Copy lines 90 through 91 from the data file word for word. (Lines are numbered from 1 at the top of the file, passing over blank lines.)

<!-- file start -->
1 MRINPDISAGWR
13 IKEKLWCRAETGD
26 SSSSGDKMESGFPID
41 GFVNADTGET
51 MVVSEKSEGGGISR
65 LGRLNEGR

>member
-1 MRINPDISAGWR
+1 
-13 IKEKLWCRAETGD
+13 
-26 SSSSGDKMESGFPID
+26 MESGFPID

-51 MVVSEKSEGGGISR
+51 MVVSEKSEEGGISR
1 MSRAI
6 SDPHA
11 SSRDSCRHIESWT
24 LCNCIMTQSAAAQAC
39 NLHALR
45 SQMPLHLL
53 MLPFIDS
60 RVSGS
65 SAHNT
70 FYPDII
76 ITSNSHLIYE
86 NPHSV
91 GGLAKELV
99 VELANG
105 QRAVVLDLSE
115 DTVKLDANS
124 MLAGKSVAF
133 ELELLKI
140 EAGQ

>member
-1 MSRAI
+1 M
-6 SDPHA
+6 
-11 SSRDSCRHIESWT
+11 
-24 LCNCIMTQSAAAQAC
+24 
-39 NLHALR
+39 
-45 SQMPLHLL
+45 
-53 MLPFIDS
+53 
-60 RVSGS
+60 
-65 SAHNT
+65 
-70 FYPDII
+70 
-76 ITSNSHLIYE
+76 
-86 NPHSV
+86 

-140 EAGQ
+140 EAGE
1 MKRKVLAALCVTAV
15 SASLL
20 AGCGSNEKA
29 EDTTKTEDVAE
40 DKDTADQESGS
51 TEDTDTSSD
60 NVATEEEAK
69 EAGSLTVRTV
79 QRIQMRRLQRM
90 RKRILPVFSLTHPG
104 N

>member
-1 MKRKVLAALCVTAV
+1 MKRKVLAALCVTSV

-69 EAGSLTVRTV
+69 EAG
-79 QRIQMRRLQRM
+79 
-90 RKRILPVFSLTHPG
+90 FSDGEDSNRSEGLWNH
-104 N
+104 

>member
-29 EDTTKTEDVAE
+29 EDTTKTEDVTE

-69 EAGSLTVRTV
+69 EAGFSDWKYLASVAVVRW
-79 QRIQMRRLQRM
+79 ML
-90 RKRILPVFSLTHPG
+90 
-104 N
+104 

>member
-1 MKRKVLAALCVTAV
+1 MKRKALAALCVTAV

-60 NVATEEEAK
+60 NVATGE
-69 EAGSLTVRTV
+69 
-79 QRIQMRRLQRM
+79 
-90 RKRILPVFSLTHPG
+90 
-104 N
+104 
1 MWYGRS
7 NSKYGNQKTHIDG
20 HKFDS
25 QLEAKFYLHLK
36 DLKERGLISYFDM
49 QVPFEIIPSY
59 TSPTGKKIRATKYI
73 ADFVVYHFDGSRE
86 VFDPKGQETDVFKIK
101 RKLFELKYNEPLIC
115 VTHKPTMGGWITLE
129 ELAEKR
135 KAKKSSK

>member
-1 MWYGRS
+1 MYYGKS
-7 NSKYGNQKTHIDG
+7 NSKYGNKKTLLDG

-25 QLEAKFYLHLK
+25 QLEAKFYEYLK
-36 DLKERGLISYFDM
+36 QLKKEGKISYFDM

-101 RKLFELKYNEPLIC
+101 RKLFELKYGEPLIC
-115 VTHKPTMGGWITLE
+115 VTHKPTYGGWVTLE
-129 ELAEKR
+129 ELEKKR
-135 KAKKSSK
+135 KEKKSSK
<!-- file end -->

+79 ML
-90 RKRILPVFSLTHPG